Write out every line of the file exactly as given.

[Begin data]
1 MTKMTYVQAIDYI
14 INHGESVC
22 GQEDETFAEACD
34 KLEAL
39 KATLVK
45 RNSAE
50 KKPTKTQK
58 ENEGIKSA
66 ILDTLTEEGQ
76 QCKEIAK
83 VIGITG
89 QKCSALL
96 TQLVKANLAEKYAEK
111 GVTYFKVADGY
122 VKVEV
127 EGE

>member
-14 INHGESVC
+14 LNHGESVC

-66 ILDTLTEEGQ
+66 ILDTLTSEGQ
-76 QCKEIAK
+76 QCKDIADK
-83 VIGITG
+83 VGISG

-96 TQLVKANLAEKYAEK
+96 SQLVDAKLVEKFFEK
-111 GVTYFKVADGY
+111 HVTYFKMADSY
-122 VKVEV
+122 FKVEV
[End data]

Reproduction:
1 MTKMTYVQAIDYI
14 INHGESVC
22 GQEDETFAEACD
34 KLEAL
39 KATLVK
45 RNSAE
50 KKPTKTQK
58 ENEGIKSA
66 ILDTLTEEGQ
76 QCKEIAK
83 VIGITG
89 QKCSALL
96 TQLVKANLAEKYAEK
111 GVTYFKVADGY
122 VKVEV
127 EGE

>member
-14 INHGESVC
+14 LNHGESVC

-66 ILDTLTEEGQ
+66 ILDTLTSEGQ
-76 QCKEIAK
+76 QCKDIADK
-83 VIGITG
+83 VGISG

-96 TQLVKANLAEKYAEK
+96 SQLVDAKLVEKFFEK
-111 GVTYFKVADGY
+111 HVTYFKMADSY
-122 VKVEV
+122 FKVEV